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1st Assistant Director / Scheduling Question

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  • 1st Assistant Director / Scheduling Question

    Hi guys, I'm new here but I'm in need of some advice.

    I'm 1st AD on a short film an have done a stipboard in Movie Magic Scheduling but I was wondering if I need to make a schedule of ever setup or shot that day?

    I've received a shot list from the Director of Photography but it seem like scheduling every shot might be a waste of time and I can't find any sites that tell you to do this nor do any of the books I've read tell you to do this, is it necessary?

    If it is though how would I go about doing this?


  • #2
    Yes you should schedule every shot. One this tells you how long the day will be. Also if you have actors or actresses that can only film on certain days you can schedule all of this shots that day. And it helps crew and cast to know what shot they are suppose to be working on, what is coming up and what has already been shot.


    • #3
      If this is indeed your 1st AD shoot, please allow me to tell you how much I respect the hell out of your guts for just brazenly diving head first into the deep-end of a nuclear waste filled swimming pool without so much as a face mask or a cork up your butt. You must have solid brass balls. I would never attempt it, nor would I want the position. But you did, so welcome to the suck.

      As Jsthompson pointed out, not only is it necessary to schedule all your shots, it's absolutely vital that you do so or you will look like an amateur, and the DP, as well as the entire cast, will be looking at you like you're the proverbial, retarded, red headed step child. The producer will also be breathing down your neck not to blow the budget. But hey, No pressure :)~

      So here's how you do it.

      First thing you want to know is the script inside and out. You will want to compartmentalize it according to your actors schedules. What dates they can shoot on. So you will need a script Break Down Sheet. Here's one.

      Schedule the scenes for the actors that have a limited schedule. This may not coincide with your start date, but don't worry about that. You will also need to take into consideration the complexity of each shot. This is where you will work closely with the DP.

      You will also need to take into account your budget. Here's an example:
      Let's say your most expensive shots takes place in a Mansion. Therefore, any and all scenes that take place in the Mansion must coincide with the actors who play their parts at that set. Now you can start to worry :/

      Almost all films are shot out of sequence. So compartmentalize shots by location. Be sure to coordinate with your props person, make-up, and wardrobe crew.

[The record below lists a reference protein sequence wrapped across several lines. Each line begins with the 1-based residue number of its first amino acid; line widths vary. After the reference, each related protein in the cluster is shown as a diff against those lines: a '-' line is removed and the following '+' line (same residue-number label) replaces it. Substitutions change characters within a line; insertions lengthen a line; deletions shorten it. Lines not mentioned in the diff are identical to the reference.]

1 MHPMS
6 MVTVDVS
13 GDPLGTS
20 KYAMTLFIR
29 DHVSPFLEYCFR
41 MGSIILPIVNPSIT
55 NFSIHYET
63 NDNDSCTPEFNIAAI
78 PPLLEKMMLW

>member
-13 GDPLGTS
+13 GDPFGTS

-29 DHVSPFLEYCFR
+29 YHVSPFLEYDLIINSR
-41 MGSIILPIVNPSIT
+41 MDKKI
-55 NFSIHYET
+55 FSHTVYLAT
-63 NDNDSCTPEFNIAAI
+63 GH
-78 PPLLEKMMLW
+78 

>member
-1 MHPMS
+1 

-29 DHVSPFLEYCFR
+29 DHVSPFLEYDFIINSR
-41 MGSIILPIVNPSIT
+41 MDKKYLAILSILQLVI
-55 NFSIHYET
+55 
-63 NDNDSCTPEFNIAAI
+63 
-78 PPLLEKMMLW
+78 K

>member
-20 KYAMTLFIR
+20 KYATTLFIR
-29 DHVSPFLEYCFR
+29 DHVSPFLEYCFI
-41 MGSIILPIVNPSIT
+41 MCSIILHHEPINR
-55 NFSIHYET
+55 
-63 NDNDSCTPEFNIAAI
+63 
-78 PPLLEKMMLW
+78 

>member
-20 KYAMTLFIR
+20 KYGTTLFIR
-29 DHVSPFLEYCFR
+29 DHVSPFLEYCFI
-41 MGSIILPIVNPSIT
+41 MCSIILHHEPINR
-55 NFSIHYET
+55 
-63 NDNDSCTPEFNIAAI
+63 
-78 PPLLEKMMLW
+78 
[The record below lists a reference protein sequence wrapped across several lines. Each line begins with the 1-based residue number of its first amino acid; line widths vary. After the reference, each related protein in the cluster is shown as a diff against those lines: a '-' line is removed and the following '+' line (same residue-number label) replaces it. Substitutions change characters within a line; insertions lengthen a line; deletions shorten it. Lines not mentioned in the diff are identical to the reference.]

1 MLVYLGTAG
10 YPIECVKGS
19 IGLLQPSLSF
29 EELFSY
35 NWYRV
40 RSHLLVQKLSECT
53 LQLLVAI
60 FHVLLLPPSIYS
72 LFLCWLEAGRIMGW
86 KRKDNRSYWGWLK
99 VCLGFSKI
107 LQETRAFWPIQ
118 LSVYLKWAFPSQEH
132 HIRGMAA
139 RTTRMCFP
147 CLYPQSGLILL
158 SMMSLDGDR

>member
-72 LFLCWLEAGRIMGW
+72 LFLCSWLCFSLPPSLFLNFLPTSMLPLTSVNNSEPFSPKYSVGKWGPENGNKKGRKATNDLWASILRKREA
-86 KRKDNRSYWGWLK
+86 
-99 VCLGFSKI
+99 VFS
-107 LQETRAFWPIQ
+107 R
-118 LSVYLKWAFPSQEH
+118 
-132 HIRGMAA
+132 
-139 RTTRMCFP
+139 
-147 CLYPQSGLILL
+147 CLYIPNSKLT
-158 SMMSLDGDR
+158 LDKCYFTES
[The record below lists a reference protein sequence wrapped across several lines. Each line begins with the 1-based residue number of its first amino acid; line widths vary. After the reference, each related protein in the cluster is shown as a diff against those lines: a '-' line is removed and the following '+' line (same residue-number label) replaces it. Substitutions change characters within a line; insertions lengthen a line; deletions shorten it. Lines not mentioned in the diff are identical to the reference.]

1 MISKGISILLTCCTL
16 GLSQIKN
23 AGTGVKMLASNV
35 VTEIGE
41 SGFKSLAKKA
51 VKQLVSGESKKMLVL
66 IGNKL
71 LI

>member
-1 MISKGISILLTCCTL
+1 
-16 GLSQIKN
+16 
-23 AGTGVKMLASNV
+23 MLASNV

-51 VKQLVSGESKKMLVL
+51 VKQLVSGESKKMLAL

Don't be afraid to consult and talk to your DP. The DP, as well as the Director will be the two people you'll work the closet with.

      Be prepared to work your ass off. You will be the one to put in the most hours. Be prepared for on-set rewrites. IT WILL HAPPEN! But don't let it panic you. Just roll with the punches.

      Be prepared at the end of the day when everybody is off partying and having a good time, you'll be back in your hotel room sweating over the shot list till 3 o'clock in the morning.

      A WORD OF CAUTION: Try at all costs to avoid becoming a 1st AD tyrant. A 1st AD actually holds a lot of power, and it will be easy for you (and tempting) to scream at other crew members for screwing up. I worked on a shoot once where, by the time we called final wrap, without exception, the entire crew hated the 1st AD guts. They all vowed never to work with him again. However, without him working his ass off we would have never stayed on schedule. You will need to take charge, but do it diplomatically.

      Also, in most cases, going by a signal or a cue from the Director, you'll be the one to call "Action" and "Cut" for each scene.
      You'll begin by calling "Camera" in which the DP will call back "Rolling". Next you'll call for "Sound", in which case your sound man will call back "Speeding". Then you'll look for a nod from the Director and you will call "Action". When the scene is played out, look at the Director for his cue to call "Cut".

      Niceties: When an actor has played all their parts, and is exiting the set for good, have the cast and crew gather round the actor for applauds and well-wishing. This is usually handled by the Producer, but I have seen the 1st Ad handle the task.

      You didn't mention when your shot date was scheduled. So if it's next week! I would be sweating bullets.

      Good Luck!

      FMF members. If I left out something, please add to it.